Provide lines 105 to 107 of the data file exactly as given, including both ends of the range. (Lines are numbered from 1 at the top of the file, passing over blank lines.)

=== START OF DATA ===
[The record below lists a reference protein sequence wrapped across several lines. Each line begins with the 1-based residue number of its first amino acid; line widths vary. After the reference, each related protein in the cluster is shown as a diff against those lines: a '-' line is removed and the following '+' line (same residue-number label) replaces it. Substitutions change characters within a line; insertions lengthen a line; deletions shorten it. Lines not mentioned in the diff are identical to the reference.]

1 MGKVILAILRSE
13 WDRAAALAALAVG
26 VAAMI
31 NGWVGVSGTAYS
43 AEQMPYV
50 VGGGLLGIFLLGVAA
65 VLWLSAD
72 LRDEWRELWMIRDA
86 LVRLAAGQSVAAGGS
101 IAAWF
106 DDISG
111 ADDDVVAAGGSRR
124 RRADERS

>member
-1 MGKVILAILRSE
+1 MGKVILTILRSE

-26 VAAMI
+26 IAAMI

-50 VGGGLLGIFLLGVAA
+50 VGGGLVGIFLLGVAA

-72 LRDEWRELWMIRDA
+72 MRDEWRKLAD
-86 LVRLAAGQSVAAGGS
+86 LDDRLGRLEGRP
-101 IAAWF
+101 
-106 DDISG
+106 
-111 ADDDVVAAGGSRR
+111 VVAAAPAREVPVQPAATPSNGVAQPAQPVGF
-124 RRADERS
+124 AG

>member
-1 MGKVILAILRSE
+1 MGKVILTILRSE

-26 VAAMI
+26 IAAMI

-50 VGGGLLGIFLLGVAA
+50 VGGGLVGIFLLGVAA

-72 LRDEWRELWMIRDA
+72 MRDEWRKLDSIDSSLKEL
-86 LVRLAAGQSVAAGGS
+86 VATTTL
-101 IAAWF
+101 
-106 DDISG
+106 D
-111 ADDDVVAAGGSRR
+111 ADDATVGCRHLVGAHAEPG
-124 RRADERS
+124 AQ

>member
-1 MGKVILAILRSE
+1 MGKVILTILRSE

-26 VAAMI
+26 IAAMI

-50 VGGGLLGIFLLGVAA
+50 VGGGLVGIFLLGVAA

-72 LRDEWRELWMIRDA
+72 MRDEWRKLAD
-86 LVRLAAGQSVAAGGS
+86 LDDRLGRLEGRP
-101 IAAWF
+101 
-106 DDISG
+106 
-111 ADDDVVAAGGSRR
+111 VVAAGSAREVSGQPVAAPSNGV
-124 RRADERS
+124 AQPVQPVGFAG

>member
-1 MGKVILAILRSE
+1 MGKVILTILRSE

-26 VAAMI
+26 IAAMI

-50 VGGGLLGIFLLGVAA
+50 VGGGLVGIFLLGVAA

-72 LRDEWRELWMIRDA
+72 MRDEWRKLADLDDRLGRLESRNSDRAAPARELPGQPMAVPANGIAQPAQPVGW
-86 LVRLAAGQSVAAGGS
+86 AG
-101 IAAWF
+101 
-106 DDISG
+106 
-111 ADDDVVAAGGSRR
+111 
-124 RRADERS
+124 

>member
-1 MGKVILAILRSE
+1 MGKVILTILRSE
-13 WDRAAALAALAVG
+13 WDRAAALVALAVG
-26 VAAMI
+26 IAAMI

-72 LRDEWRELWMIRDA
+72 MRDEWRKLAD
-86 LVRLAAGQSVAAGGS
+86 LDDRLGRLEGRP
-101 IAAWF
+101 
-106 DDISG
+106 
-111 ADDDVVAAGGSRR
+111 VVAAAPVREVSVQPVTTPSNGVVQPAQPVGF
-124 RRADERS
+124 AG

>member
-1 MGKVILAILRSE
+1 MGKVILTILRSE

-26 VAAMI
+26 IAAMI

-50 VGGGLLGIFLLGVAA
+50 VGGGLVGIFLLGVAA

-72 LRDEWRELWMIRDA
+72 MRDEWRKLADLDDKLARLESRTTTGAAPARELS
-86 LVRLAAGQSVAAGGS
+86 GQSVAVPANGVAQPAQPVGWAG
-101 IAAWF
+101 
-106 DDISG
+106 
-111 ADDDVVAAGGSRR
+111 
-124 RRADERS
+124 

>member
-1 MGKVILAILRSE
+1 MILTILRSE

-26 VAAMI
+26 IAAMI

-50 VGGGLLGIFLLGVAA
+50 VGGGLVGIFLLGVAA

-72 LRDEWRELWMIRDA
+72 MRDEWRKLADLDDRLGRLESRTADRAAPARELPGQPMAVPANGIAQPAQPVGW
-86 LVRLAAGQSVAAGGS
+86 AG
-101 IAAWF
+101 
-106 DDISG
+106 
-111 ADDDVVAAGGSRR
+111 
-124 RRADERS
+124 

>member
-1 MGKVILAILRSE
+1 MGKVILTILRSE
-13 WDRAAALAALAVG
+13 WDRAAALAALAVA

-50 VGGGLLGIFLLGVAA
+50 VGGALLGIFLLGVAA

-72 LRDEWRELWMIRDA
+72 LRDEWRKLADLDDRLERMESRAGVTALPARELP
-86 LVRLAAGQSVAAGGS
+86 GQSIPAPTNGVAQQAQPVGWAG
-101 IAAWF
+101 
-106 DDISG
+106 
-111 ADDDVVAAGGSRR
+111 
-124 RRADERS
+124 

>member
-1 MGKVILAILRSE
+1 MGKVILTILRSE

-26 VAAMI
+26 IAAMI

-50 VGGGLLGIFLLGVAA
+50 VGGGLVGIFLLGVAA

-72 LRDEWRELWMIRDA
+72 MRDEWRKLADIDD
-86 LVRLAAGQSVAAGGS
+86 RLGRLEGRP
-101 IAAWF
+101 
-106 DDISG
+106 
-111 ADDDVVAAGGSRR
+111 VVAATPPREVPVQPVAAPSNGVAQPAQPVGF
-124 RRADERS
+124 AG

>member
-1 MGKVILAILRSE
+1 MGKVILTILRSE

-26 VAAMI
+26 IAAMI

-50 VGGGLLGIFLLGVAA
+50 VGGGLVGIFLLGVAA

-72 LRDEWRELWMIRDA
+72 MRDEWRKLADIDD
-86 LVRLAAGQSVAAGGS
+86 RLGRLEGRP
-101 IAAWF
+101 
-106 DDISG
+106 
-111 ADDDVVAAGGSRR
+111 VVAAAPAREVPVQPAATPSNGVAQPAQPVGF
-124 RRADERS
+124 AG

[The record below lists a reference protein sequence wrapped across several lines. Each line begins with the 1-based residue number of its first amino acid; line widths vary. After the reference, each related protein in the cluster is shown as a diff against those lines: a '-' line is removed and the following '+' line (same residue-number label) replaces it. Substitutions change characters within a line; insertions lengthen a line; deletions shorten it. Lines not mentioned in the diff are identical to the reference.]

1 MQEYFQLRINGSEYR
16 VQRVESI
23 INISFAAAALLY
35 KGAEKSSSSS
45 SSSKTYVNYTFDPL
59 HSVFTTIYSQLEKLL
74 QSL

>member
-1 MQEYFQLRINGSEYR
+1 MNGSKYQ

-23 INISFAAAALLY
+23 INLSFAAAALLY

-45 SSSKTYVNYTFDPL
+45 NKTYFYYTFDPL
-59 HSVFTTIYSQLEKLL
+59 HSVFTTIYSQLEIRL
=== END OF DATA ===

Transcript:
+106 
-111 ADDDVVAAGGSRR
+111 VVAAAPVREVSVQPVTTPSNGVVQPAQPVGF